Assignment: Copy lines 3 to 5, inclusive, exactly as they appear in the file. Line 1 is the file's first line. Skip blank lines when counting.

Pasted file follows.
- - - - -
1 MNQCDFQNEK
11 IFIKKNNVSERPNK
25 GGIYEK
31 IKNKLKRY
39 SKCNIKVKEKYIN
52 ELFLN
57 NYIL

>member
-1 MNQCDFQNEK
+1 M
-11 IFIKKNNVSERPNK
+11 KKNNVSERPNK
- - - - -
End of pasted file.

25 GGIYEK
31 IKNKLKRY
39 SKCNIKVKEKYIN